How Selfies Are Ruining Your Relationships - "people who constantly share photos of themselves generally tend to have more shallow personal relationships. Admittedly, this won’t come as a huge surprise to regular Facebook, Twitter, and Instagram users, but now there’s data to support our nagging suspicions."

iOS 7 users destroy iPhones after fake waterproof advert - "In an emergency, a smart-switch will shut off the phone’s power supply and corresponding components to prevent any damage to your iPhone’s delicate circuitry"

What your email sign-off really means - "You can sign off with “regards”, which means, quite literally, “I have no regard for you at all”. Or you can use the more extreme “warmest regards”, which means, “never contact me again you insufferable bastard”. Then there’s “yours”, which means, “I don’t even know who you are or what you wrote to me about”, and its cousin, “yours sincerely”, which means, “you owe me money and I will make your life a living hell until I get it”."

Camille Paglia - 'I don't get along with lesbians at all. They don't like me, and I don't like them' - ""But the feminist culture-wars were at their height at that time," she says. "A lot of that's completely gone now. Some of the principal antagonists are dead, like Andrea Dworkin. Basically, what happened is that my side won that war. The younger women of the Nineties rose up and embraced this. I," she says, with a sudden spurt of generosity, "credit Madonna. For decades, feminism had rejected Hollywood, sex symbols and fashion magazines and so on. Younger women have no problem in reconciling beauty with ambitions as a professional woman"... "The plastic surgery issue is really looming," says Paglia when I raise it, "because girls in the US are getting it in their teens". She won't say they shouldn't, but then I didn't think she would. Paglia has been described as a "radical libertarian". She thinks people should be free, in the private realm, to do what they like. They should be free to take drugs if they want to, and enjoy porn if they want to. And they should certainly be free to change the way they look. "I believe," she says, "that everybody has the right to view his or her own body as a palette. However, I think intellectuals should at least try to be role models. I'm going to really try to avoid it unless I get to the point where I'm actually scaring the horses"... "I had no sex life," she says, "but I was writing a dissertation on sex"... The thing that shocked me most was how many of her views seemed to me like common sense. I agree with Camille Paglia that many feminists have underestimated the power of hormones in human behaviour and the creative power of sexual desire. I agree with her that many feminists have a Rousseau-ian view of human nature where they expect to be able to dress as they like, and go where they like, and drink as they like, and never come to harm. I agree that women who stay in abusive relationships are complicit in the violence. I even agree with her about the link between male obsession and achievement. I think it's quite possible that there is "no woman Mozart because there is no woman Jack the Ripper". And I absolutely agree about the damage postmodernism and its boring theories have done to culture and art... "The reason I was angry all the time was that Gloria Steinem and all those people, without reading my work, were saying all these horrible things against me. Woah!" she says. "I'm Italian, OK. So I went on the warpath.""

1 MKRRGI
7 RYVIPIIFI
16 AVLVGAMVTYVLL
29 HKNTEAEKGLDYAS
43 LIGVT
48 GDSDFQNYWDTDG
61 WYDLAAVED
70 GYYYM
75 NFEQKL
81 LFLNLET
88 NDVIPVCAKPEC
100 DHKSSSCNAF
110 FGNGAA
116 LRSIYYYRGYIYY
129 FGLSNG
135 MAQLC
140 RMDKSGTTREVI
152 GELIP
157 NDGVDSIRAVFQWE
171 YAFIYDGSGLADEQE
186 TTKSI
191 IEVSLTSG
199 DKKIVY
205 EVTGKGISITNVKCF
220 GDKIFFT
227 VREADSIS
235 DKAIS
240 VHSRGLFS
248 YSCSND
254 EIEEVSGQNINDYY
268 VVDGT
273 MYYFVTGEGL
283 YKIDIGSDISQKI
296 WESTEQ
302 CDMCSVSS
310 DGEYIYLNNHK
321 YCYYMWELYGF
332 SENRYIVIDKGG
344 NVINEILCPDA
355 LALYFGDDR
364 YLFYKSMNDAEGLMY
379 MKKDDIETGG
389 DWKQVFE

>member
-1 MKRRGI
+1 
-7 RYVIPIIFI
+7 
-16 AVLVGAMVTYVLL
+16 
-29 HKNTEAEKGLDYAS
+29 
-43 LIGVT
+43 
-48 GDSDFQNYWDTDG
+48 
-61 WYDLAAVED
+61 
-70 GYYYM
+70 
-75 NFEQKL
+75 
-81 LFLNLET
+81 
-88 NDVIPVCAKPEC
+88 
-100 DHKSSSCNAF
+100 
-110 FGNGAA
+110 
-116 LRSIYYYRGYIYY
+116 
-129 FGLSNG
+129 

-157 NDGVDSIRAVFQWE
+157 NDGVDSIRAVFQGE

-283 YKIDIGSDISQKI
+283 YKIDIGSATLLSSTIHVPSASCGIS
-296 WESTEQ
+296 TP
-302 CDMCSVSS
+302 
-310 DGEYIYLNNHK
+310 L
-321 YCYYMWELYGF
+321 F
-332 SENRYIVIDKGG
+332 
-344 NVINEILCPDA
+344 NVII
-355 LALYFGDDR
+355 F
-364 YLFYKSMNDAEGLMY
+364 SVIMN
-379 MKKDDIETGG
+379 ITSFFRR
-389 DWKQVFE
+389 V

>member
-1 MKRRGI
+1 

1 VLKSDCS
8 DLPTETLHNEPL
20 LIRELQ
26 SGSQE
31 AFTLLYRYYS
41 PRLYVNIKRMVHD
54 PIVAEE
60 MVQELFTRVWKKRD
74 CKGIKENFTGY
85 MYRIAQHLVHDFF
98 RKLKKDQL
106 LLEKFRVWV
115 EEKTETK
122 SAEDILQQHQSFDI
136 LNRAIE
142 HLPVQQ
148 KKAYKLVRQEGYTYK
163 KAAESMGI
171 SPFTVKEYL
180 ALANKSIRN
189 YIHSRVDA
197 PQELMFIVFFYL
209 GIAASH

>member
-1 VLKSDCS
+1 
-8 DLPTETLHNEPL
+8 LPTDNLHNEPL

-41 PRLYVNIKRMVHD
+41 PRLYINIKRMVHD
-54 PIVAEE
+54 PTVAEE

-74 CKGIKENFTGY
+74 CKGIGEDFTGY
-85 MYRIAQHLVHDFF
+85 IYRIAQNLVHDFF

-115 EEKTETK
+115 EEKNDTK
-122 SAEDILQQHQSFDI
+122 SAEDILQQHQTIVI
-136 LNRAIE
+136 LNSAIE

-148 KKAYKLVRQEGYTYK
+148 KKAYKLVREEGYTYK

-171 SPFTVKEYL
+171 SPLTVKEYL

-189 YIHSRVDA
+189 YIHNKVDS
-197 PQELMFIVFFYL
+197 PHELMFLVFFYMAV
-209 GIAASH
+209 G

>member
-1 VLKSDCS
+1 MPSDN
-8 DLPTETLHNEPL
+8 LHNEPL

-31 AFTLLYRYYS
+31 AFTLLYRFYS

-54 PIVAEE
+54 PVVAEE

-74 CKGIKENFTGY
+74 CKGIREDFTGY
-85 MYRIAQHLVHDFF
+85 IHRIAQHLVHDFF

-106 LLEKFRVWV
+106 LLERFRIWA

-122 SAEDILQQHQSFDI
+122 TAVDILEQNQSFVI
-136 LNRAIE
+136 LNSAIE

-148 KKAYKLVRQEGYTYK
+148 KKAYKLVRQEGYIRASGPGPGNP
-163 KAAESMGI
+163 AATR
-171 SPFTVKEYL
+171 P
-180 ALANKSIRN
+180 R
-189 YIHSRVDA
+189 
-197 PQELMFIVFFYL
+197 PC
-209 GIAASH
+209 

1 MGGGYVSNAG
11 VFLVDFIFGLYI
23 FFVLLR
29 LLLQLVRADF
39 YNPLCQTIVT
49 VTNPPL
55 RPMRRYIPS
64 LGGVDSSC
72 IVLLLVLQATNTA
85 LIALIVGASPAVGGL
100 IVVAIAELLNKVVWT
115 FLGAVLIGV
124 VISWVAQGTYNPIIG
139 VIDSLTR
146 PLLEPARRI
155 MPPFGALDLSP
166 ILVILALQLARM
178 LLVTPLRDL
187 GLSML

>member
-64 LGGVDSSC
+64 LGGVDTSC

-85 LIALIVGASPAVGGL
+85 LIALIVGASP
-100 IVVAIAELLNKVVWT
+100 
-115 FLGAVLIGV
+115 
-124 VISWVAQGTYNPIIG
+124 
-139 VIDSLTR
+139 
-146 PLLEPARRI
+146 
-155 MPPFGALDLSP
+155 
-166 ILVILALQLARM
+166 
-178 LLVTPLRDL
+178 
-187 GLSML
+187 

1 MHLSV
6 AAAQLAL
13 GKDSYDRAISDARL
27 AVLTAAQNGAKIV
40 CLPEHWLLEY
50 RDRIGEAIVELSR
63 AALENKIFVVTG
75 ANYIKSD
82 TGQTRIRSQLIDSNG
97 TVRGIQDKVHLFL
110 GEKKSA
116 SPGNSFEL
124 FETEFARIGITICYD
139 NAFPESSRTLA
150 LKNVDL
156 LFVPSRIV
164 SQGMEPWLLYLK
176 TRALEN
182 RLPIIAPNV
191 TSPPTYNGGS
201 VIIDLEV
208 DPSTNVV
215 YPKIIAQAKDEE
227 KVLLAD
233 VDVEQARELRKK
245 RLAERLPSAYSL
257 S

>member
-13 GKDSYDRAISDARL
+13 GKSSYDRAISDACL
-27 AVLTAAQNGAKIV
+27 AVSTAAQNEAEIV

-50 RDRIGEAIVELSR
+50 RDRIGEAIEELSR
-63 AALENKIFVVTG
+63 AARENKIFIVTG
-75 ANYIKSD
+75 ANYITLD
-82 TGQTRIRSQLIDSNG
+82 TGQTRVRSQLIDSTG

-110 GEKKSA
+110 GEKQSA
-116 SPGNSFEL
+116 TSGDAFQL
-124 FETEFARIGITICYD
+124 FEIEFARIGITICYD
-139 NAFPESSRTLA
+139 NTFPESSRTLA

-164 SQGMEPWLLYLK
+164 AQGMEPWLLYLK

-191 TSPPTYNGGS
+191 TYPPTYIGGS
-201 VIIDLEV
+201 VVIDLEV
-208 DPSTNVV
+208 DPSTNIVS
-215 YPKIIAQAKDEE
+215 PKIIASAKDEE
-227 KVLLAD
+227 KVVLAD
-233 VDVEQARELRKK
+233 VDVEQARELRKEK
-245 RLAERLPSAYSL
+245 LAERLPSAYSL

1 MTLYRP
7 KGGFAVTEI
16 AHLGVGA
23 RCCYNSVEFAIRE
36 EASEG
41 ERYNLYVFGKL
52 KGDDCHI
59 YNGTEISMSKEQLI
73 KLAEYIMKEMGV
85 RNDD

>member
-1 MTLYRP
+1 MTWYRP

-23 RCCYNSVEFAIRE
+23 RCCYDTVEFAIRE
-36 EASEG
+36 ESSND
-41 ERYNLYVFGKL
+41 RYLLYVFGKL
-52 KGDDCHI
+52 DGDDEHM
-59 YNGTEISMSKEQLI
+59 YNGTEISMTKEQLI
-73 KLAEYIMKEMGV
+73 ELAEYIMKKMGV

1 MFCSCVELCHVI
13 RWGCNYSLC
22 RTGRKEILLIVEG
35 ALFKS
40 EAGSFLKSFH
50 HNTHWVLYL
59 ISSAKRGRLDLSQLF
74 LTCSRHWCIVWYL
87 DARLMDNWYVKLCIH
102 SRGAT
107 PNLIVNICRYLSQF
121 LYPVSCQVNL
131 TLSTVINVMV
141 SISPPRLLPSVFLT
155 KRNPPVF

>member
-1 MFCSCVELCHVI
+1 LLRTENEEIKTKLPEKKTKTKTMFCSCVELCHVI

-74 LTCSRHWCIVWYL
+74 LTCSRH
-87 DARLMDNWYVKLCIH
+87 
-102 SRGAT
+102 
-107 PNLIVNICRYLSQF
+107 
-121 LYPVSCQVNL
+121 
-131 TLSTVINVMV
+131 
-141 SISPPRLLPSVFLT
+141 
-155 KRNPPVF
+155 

Honk if you like minorities: Vuvuzela attitudes predict outgroup liking - "the less participants liked vuvuzelas, the less positively they also tended to feel toward minority groups. Furthermore, respondents who liked vuvuzelas the least were also less generally open to change. These findings suggest that the vuvuzela controversy was about more than just a plastic trumpet – it was also an episode of differential ingroup/outgroup perceptions and a lack of openness to new things"

Every Sci-Fi Starship Ever*, In One Mindblowing Comparison Chart

A rare insight into Kowloon Walled City

Height and Male Attractiveness - "men without children are on average three cm. (1.2 inches) shorter than those with at least one child... The only age group with men that were not "significantly" taller than the childless group was men in their fifties. The authors credit that to the fact that these men entered the marriage market after World War II, when men were in short supply... These studies point to a "strong universal tendency" and need to be done in many different places. "A lot of people with good hearts really don't want to believe that something you're simply born with ... somehow has that much impact on your course in life. It's unfair, and yeah it is unfair, but it also tends to be true, and the more people that actually document this carefully, the better""